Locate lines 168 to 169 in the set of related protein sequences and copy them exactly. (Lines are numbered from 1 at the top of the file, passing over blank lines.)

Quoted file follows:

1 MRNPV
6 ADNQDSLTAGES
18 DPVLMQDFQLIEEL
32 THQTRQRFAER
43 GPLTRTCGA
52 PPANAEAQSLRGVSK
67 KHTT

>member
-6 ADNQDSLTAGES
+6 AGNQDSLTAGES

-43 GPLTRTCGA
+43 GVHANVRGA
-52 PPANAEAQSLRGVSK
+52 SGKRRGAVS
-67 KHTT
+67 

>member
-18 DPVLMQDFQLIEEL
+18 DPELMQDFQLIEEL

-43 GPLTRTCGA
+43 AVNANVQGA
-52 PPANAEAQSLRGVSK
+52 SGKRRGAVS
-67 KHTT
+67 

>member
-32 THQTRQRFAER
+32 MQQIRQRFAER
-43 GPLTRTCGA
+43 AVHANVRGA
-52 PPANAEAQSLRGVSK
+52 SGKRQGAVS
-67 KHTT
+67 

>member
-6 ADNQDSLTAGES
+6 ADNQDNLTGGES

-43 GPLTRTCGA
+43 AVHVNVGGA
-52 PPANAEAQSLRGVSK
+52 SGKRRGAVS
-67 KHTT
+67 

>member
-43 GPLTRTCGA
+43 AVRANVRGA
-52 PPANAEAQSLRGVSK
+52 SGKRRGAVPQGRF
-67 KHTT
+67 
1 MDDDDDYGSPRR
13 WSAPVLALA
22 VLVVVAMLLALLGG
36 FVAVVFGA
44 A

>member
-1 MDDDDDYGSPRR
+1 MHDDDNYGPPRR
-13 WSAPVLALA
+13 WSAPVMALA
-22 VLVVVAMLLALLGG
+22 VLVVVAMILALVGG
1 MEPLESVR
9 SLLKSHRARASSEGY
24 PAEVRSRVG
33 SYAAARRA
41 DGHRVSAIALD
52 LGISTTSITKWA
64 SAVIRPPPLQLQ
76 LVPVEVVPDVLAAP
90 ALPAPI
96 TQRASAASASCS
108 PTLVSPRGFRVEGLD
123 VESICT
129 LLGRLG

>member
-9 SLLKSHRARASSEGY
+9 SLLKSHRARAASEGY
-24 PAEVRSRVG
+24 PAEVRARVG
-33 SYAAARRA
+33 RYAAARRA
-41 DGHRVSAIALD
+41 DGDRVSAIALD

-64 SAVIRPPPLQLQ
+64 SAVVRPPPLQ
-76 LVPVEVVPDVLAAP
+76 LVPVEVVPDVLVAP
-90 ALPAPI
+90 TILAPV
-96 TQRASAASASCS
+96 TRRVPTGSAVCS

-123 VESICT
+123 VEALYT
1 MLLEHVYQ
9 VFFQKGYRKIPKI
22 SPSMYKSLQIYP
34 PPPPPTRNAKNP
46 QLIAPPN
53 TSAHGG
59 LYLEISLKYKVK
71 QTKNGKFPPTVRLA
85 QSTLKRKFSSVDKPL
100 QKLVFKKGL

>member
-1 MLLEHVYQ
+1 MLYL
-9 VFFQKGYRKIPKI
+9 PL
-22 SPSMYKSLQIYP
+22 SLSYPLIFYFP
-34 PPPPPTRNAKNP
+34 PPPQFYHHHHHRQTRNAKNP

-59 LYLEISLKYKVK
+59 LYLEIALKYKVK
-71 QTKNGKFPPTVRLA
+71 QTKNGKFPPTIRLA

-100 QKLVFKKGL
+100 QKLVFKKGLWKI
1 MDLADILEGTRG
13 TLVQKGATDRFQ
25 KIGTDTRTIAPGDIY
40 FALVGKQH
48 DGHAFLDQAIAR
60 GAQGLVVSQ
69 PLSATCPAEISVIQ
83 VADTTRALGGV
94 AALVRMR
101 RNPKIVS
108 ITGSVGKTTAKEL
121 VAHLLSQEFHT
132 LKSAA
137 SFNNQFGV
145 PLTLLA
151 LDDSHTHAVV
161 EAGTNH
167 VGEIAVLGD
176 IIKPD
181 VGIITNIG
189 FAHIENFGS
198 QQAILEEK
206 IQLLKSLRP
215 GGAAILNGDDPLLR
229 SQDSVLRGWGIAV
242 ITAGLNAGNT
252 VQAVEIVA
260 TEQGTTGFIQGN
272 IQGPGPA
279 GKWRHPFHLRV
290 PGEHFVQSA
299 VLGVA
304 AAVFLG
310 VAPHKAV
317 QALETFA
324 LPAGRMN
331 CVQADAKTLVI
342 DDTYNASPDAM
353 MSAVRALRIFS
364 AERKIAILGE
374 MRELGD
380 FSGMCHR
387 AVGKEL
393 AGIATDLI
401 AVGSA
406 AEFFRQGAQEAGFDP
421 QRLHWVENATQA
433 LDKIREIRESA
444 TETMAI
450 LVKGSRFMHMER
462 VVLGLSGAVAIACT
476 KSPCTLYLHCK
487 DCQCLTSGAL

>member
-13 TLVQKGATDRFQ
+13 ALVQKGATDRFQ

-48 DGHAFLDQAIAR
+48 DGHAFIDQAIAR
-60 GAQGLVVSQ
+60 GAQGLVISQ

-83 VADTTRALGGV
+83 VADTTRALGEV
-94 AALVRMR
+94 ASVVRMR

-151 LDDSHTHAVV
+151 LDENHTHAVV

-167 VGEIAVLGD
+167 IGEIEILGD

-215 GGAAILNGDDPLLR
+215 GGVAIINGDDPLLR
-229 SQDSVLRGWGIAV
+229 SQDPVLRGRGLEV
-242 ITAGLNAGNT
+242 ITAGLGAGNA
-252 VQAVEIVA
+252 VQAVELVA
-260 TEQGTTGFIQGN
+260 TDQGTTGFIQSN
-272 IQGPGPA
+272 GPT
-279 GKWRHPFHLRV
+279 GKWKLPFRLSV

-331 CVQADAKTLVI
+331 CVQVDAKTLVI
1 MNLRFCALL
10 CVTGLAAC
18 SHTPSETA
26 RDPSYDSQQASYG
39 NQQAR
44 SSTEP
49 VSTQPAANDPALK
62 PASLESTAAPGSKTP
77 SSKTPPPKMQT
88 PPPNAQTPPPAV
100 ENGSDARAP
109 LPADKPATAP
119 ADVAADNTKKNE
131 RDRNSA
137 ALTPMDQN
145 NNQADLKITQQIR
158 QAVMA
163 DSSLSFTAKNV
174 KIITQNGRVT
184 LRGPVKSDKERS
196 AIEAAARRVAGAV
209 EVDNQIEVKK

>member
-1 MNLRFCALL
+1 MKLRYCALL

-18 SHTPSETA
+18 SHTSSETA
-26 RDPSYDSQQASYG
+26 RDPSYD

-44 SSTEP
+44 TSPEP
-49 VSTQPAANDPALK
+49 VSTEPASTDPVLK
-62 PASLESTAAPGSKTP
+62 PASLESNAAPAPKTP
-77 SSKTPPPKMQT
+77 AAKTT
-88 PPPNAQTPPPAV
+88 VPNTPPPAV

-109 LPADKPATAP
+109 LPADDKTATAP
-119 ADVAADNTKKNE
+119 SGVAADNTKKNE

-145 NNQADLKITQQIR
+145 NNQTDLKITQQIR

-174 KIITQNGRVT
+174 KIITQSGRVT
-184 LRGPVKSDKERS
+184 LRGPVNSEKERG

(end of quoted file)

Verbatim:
444 TETMAI
450 LVKGSRFMHMER